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Polycystic Ovarian Syndrome in women

  • March 4, 2017
  • 3 min read
Polycystic Ovarian Syndrome in women

According to American Society of Reproductive Medicine, PCOS is defined as having any two of the following signs and symptoms:

  1. Oligo-ovulation (irregular ovulation) or anovulation (complete lack of ovulation)
  2. Clinical or biochemical signs of high androgen (male hormone) levels
  3. Polycystic ovaries, which means many small cysts on the ovaries (normal ovaries have 5 or 6 follicles, whereas polycystic ovaries have 10 or more)

Imbalance in Luteinizing hormone (LH) and Follicular Stimulating Hormone (FSH) prevents the follicles in the ovary from developing properly. The follicles tend to remain small and doesn’t mature enough to release an egg. As a result, a string of small follicles, or cysts form on the ovary, giving rise to the characteristic polycystic ovary.

PCOS affects between 5% and 10% of women ages 18 to 44. Because the criteria used to define PCOS are still changing, the exact number of women affected is unknown, but is estimated to be about one in every 10 to 15 women. Most women are diagnosed during their twenties or thirties, but PCOS may affect girls as young as 11 who haven’t even had their first period.

Risk factors for PCOS:

  1. Obesity: increases male androgen levels
  2. Elevated insulin level: stimulate male hormone production
  3. Genetics: have a mother of sister with PCOS

Symptoms of PCOS:

  1. Weight gain especially around abdomen
  2. Increased hairiness on the face and other regions (hirsutism)
  3. Male pattern baldness or thinning hair
  4. Oily skin with acne
  5. Absent or irregular menstrual cycles
  6. Subfertility
  7. Depression

Treatment of PCOS is aimed at relieving symptoms and treating infertility.

Relieving symptoms of PCOS:

1. Lifestyle changes:

  • Losing weight
  • Low calorie diet
  • More physical activity

2. Combined oral contraceptive pills (COCP): These contain estrogen and progesterone and make menstrual cycles regular.

3. Metformin: These are insulin sensitizers and suppress hyperinsulinemia associated with PCOS.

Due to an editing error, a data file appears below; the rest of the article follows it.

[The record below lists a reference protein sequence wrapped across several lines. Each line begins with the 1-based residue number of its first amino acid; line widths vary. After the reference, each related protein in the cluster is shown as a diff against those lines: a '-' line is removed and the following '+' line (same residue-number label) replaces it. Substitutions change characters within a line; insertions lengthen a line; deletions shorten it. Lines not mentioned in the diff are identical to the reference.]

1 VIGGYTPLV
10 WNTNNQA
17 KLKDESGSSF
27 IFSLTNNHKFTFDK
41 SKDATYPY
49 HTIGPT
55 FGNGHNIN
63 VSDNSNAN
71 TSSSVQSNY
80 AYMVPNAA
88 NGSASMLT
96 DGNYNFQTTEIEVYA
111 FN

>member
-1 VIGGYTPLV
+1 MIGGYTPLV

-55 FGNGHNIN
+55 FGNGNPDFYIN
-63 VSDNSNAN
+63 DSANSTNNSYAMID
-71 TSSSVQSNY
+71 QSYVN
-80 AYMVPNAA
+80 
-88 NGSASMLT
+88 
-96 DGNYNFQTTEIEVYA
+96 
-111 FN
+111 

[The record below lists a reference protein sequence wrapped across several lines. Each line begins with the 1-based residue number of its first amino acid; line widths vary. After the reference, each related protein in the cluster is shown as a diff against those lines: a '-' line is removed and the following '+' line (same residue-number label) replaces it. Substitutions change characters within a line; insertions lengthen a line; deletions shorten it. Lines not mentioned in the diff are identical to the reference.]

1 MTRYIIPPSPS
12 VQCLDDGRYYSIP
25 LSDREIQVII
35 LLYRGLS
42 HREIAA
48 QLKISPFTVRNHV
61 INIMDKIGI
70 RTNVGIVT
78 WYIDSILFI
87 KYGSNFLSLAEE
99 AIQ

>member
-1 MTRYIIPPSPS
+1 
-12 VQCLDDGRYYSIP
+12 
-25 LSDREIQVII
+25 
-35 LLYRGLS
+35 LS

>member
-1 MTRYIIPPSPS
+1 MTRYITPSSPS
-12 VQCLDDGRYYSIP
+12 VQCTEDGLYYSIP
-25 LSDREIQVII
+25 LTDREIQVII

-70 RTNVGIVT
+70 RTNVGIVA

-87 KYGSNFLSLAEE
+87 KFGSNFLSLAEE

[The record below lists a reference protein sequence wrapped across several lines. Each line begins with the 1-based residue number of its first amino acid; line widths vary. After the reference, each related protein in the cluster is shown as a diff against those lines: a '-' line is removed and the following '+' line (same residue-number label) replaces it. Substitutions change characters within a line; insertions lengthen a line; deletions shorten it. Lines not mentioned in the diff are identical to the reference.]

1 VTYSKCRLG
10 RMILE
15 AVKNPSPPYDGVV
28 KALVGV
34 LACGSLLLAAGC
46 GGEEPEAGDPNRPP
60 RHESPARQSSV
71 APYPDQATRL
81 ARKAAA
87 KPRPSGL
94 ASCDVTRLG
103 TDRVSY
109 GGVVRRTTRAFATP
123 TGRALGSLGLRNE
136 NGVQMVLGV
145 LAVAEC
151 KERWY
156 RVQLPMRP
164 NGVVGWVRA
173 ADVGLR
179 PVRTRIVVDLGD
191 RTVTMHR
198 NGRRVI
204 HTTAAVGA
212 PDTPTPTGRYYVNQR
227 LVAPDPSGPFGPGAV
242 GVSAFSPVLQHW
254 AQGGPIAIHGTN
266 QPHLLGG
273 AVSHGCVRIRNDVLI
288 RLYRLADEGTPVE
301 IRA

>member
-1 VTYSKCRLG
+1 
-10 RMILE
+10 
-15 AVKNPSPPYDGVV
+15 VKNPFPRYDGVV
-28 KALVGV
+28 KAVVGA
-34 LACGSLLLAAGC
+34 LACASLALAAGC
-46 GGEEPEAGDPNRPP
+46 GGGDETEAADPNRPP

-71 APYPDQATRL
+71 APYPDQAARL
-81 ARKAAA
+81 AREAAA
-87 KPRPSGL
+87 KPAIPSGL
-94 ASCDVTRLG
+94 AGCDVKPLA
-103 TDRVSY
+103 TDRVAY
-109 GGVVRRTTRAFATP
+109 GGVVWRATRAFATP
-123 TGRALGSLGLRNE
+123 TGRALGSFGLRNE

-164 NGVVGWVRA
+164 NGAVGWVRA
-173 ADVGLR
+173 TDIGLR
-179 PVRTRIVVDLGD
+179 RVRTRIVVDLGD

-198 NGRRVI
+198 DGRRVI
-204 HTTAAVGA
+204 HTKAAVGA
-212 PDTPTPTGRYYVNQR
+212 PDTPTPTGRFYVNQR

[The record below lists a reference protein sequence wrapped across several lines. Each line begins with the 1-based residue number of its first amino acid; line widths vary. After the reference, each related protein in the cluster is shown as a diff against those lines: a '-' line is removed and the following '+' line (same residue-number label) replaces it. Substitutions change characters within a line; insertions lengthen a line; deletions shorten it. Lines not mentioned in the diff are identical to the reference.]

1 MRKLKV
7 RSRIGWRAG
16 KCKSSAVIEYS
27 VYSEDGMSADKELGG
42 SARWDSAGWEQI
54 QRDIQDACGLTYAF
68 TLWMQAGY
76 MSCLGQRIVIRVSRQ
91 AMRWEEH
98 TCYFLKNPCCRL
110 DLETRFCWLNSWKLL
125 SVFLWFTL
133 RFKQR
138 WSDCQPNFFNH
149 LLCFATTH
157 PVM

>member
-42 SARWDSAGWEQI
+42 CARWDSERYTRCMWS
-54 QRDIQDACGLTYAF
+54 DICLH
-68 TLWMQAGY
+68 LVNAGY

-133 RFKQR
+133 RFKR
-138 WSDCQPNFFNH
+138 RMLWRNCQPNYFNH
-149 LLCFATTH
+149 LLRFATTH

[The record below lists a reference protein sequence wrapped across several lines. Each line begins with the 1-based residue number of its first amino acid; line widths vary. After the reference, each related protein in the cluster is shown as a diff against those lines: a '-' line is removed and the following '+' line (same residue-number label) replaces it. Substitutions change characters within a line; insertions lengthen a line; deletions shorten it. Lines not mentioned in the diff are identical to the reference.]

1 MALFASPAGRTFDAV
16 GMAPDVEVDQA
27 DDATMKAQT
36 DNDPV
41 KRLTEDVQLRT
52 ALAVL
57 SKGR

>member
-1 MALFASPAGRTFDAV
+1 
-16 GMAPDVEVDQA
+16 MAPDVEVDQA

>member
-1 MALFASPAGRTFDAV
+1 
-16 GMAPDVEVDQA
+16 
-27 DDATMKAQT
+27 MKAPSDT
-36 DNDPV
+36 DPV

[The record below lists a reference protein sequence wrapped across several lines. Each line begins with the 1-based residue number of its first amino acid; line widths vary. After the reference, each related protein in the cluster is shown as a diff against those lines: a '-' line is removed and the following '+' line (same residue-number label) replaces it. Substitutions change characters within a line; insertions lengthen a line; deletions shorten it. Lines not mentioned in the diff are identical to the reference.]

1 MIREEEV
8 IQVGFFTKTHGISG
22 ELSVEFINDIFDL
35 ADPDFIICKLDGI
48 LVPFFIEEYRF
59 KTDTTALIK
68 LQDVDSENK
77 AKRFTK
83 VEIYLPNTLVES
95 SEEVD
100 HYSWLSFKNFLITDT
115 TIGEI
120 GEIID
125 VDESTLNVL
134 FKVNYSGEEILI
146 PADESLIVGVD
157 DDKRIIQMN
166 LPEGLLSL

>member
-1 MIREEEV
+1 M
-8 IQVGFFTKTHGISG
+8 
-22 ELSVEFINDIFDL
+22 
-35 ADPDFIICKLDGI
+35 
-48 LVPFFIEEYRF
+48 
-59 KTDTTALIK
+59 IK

4. Anti-androgens: They help to lower androgen levels and reduce hirsutism.

5. Removing or hiding unwanted hairs

6. Acne treatment: Retinoids and antibiotics are often used for treatment of acne.

Treating infertility:

1. Clomiphene citrate and Letrozole: Clomiphene was previously considered as anti-estrogen but has now been reclassified as Selective Estrogen Receptor Modulator (SERM). Clomiphene citrate administration leads to depletion of estrogen receptors at the level of the pituitary and hypothalamus, interrupting the negative feedback that estrogen normally produces. As a result, GnRH secretion is improved and stimulates pituitary production of follicle-stimulating hormone (FSH), which in turn drives follicular growth and maturation with emergence of 1 or more dominant follicles. However, multiple pregnancy is a common complication of clomiphene.

Letrozole is an anti-estrogen (aromatase inhibitor) that works like clomiphene.

2. Metformin: The insulin sensitizer increases ovulation.

3. Gonadotrophins: This is more expensive and are associated with higher risk of multiple pregnancies compared to Clomiphene citrate.

4. Ovarian drilling: This involves destroying a small part of the ovary laparoscopically.

5. In-vitro fertilization (IVF): If non of the above methods are successful, IVF may be the treatment option.

Regular checkups are important for catching any PCOS complications, such as high blood pressure, high cholesterol, uterine cancer, heart disease, and diabetes.

Article by: Dr Shrestha for Medchrome

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